PM in clear over bogus loan charge
The National Anti-Corruption Commission (NACC) Thursday cleared Prime Minister Yingluck Shinawatra of a false assets declaration charge, easing political jitters and boosting the stock market.
- Published: 4/04/2013 at 11:12 PM
- Newspaper section: topstories
The charge involved a 30-million-baht loan to a company in which her husband was a shareholder.
NACC member Klanarong Chantik Thursday said the decision was based on the report of the Bureau of Asset Inspection which found Ms Yingluck had no intention of concealing the loan.
Concern over possible political complications from an unfavourable NACC ruling on Ms Yingluck's case sent the Stock Exchange of Thailand (SET) Index nosediving by 40.11 points after the bourse opened Thursday.
- Earlier report: Markets like the news
However, the index rebounded to end the day at 1,528.46, or 7.96 points higher than the previous day's close, after the NACC's decision was announced.
Ms Yingluck had given 30-million-baht worth of loans to Ad Index, a company in which her husband Anusorn Amornchat was a shareholder, between Oct 6, 2006 and March 13, 2007.
The transaction details were allegedly inconsistent with her assets declaration reports lodged with the NACC on Aug 2, 2011 and Aug 10, 2011.
Mr Klanarong said the loan probe focused on five points and all the findings were favourable to the prime minister.
Prime Minister Yingluck Shinawatra: "I feel relieved and would like to reiterate that I had no intention to conceal anything in my disclosure to the NACC."
According to Mr Klanarong, the NACC was suspicious the loan could have been a bogus transaction because the company had yet to repay the principal amount to Ms Yingluck.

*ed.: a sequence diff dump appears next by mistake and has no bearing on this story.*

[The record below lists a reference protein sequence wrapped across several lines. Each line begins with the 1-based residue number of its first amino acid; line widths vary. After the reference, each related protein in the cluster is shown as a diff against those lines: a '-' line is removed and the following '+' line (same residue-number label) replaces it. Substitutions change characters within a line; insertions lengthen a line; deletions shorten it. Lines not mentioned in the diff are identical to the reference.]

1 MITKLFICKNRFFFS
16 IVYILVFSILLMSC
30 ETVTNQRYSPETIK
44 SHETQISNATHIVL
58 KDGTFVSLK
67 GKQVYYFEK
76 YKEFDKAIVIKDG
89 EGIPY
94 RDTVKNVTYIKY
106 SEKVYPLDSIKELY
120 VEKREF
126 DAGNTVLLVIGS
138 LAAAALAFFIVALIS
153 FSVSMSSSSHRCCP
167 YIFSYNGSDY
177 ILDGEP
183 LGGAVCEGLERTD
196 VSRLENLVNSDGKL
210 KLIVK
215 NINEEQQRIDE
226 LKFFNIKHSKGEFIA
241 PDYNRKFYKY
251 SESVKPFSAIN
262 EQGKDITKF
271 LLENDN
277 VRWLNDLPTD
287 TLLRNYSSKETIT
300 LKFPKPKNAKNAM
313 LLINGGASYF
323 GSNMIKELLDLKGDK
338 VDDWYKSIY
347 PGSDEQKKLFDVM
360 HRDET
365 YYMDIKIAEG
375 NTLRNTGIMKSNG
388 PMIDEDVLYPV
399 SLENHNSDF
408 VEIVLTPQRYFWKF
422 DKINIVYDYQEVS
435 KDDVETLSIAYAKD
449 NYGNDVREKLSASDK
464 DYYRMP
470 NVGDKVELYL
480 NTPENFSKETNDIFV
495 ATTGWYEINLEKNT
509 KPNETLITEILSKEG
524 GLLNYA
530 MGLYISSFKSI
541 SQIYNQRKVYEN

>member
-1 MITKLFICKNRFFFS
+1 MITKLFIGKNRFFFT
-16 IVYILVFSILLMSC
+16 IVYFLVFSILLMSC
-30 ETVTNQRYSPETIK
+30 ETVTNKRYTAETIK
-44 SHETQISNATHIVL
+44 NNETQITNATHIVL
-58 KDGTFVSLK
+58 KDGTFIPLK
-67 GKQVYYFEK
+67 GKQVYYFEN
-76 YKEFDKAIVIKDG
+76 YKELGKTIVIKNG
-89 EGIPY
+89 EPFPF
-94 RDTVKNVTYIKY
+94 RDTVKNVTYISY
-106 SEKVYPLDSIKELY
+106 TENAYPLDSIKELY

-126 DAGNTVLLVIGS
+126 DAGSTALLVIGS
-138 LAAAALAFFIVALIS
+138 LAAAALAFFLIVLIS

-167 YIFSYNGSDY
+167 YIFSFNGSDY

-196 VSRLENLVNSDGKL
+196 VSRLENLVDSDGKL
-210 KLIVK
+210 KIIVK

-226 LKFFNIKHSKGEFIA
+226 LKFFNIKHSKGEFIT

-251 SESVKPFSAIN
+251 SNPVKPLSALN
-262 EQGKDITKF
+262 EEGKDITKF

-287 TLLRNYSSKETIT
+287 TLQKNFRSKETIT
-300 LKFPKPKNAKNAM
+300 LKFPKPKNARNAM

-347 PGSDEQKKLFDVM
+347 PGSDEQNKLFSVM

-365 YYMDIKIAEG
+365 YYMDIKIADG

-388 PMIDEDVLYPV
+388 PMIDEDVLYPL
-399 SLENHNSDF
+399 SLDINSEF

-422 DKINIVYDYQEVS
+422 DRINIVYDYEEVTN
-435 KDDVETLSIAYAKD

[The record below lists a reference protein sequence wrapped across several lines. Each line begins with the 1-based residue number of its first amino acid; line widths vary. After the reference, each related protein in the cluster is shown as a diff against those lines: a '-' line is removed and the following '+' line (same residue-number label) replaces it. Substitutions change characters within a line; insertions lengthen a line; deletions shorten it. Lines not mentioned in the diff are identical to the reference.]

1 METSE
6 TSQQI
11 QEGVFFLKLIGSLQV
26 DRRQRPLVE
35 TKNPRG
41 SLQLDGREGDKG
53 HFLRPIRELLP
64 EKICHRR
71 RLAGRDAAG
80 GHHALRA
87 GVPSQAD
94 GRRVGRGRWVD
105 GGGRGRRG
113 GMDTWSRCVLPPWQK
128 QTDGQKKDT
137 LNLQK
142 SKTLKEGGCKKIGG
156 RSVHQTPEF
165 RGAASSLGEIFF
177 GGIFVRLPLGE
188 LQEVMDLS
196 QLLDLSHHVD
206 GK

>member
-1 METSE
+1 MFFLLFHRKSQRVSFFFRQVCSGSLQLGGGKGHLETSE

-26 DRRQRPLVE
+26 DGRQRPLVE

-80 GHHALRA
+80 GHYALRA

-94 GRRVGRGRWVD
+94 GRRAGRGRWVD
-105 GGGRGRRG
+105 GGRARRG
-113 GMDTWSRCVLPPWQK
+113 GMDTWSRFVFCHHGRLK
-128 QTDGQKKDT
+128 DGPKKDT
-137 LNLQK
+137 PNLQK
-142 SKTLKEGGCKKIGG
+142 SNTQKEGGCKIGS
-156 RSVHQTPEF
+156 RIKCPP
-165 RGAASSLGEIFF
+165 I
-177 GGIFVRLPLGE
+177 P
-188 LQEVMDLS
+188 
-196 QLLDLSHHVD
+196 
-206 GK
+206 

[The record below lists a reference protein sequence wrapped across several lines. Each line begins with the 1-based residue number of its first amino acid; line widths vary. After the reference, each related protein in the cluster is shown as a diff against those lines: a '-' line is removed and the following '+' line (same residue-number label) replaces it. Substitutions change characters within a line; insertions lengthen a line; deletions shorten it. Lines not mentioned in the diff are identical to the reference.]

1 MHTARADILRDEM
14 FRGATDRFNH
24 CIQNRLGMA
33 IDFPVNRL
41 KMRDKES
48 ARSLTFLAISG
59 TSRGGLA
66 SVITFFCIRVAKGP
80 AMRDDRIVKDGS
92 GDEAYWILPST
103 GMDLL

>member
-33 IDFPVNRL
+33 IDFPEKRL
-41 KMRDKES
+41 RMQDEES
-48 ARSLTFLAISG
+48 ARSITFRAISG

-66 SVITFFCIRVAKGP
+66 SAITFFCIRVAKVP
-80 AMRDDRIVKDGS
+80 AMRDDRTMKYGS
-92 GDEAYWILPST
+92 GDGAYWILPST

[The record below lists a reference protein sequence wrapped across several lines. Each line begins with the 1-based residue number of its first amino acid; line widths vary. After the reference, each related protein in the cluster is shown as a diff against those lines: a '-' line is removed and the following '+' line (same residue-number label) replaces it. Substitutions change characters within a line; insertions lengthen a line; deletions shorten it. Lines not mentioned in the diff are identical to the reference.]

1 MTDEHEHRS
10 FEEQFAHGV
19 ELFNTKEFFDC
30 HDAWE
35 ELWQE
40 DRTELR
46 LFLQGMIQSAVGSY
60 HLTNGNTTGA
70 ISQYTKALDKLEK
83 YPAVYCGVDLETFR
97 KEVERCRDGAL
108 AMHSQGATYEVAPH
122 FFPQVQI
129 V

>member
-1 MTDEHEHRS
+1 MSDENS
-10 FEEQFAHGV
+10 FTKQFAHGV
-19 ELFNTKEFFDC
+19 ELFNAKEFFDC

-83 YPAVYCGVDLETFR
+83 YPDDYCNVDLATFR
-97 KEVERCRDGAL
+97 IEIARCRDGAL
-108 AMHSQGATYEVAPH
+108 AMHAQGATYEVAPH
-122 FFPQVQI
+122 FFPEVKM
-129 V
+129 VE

However, the doubts were cleared up after it turned out that Ms Yingluck and the company had reached an agreement about repayments.
Under the agreement, the company would start paying interest when it had sufficient liquidity. Ad Index has made five interest payments so far, between September 2010 to April 2012.
"So, the 30-million-baht loan does exist, but there are no grounds to accuse the prime minister of deliberately submitting a false declaration of assets and liabilities to the anti-graft agency or concealing information," Mr Klanarong said.
The NACC found that Ad Index made three borrowings - 20 million baht on Oct 6, 2006, 5 million baht on March 9, 2007 and another 5 million baht on March 13, 2007, and issued three promissory notes to Ms Yingluck.
The NACC investigators were interested in the first loan chunk of 20 million baht which did not appear in the company's 2006 balance sheet.
But suspicion was dispelled after it found out that the firm's fiscal year is from May to April. All three loan portions appeared in the company's 2007 balance sheet.
The NACC investigators also found nothing wrong with the difference in interest rates stated in the promissory notes and the company's balance sheet.
The interest rate for the 20-million-baht loan was 2.5% a year in the first two years while the interest rates for the other two chunks were based on Krung Thai Bank's deposit rate of 3.75%.
The company's 2007 balance sheet specified interest rates for the loan at 2.5-3.75%, a standard practice.
Mr Klanarong said the report's findings would be used to compare with the prime minister's assets declaration report when she leaves office.
Ms Yingluck said Thursday she felt relieved that she had been cleared.
However, the prime minister said her concerns remained because the NACC did not dismiss the case completely.
"I will have my legal team study the case to see why the NACC is still keeping the case," she said.
In a separate move, the NACC Thursday agreed to set up a panel to investigate a group of politicians and senior police officers over their role in the 5.8-billion-baht project to build 396 police stations.
It will investigate Democrat leader Abhisit Vejjajiva in his capacity as former prime minister, Democrat MP Suthep Thaugsuban in his capacity as former deputy prime minister, Pol Gen Priewpan Damapong in his capacity as former deputy police chief, national police chief Pol Gen Adul Saengsingkaew, and Office of Logistics commissioner Pol Lt Gen Suporn Pansua.
About the author
- Writer: Bangkok Post
- Position: Newspaper